The third cost element that I mentioned--"other costs"--although frequently overlooked, is perhaps the most significant of all, for unlike the per-unit cost of satellite and earth stations, TTC&M (Tracking, Telemetry, Command and Monitoring) and "other costs" are going up--at least on a relative scale. As satellites become more complex and operate in multiple frequency bands and in a large number of different beams, TTC&M networks must become more sophisticated. For this reason, Intelsat has initiated research and development studies to determine to what extent spaced-based, rather than ground-based, systems might be able to perform these functions more reliably and at lower cost.
"Other costs" are not restricted to TTC&M, however. The so-called terrestrial tails" (telephone, data circuit and television channels from the earth station to end user and from end user to earth station) are a very significant part of the service.
The charges for the "terrestrial tail" often exceed the combined total for the earth station and space-segment charges. Then there are the billing, overhead and administrative costs; the cost of related plant and office investments, depreciation, local international switching and signaling facilities, repair and maintenance; as well as the "subsidy factor" for postal or domestic communications services. These vary greatly (depending upon the country involved).
In coming years, the largest cost component in international communications will be that of human labor, namely for marketing, billing, operations and maintenance. Because of the labor costs, as well as the cost of local switching, exchange equipment and other increasing "terrestrial tail" costs, Intelsat has introduced a new business service that provides a more complete end-to-end and fully automated service capability. This should result in lower costs for overseas telecommunications service to the end user, particularly as use of an equivalent voice circuit increase from five to six hours per day to 12 or more. I should encourage innovative new service, such as digitally compressed videoconferencing, digital voice, off-peak-hour electronic mail and store-and-forward voice mail, to develop much more rapidly.
It would, of course, be difficult to talk about the economics of communications of overseas communications without saying a few words about submarine cables and fiber optics. We at Intelsat, in fact, have a keen interest and healthy respect for this technology. Submarine cables, like satellites, have shown remarkable progress over the last 20 years. The first three transatlantic cables, with a combined capacity of 210 telephone circuits, were installed between 1956 and 1962. Then came Early Bird, with a capacity of 240 voice circuits, and the technology race was on. Since then, each successive submarine cable, up to the current SG-type of cable with a capacity of some 4,000 telephone circuits, has resulted in marked capacity increase, and increased economic efficiency.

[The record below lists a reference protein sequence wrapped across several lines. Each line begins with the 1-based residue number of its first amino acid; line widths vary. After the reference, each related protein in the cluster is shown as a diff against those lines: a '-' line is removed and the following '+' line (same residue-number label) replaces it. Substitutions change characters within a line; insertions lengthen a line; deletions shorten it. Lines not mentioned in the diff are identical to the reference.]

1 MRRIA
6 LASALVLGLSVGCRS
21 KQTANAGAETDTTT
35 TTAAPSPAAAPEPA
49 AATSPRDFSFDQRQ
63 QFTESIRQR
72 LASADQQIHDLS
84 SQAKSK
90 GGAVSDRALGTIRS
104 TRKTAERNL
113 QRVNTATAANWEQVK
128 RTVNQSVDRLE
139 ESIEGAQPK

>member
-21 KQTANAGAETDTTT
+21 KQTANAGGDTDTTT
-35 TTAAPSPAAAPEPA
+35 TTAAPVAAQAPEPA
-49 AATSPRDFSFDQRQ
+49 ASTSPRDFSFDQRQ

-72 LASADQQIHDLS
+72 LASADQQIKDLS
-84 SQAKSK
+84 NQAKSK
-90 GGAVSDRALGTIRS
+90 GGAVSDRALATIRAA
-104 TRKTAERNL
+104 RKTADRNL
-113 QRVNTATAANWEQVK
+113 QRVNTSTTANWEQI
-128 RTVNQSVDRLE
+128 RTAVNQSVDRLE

The TAT-8 fiber-optic cable, to be installed in 1988/89, is an especially important development in overseas communications. We should, therefore, consider it an important benchmark, both technically and financially. It will cost in excess of $400 million (US) to instal and will have a digital throughput capacity of 560 megabits per second, or about 8,000 channels at 64 kilobits per channel plus a spare optic cable capable of sending 280 .megabits per second. It will have up to three multiple termination points in Europe and probably two in North America. With DSI and digital compression techniques, significant service capability increases of up to 36,000 voice circuits will be possible. With 28 participants in this extensive undertaking, the TAT-8 cable is the most ambitious submarine facility ever conceived and implemented for international communications.
In spite of these impressive statistics, a comparison of performances is enlightening. For instance, the Intelsat VI satellite, to be launched in 1986, if operated in an all-digital mode, would have a throughput capacity of approximately 3.5 billion bits of information per second, or on the order of five to seven times the capacity of TAT-8 (depending upon how you credit the space capacity). An in-orbit Intelsat VI satellite will cost well under half as much as a TAT-8 (namely, about $180 million versus $425 million--but, with an estimated in-orbit life of 10 years, will have only about half the lifetime of TAT-8. The Intelsat VI will provide hundreds of different pathways, both east-west in the North and South Atlantic regions and north-south in the Americas and Europe and Africa, rather than a single stream across the North Atlantic.
Fiber-optic cables are indeed an important new technology whose characteristics and capabilities make their installation and use quite logical. As in the past, cables and satillites will continue to be both competitive and complementary. Figure 4 provides some rules of thumb to help identify where the use of one of these technologies might be more appropriate than the other. What the chart does not address, however, is the increasingly important issue of communications retoration strategies.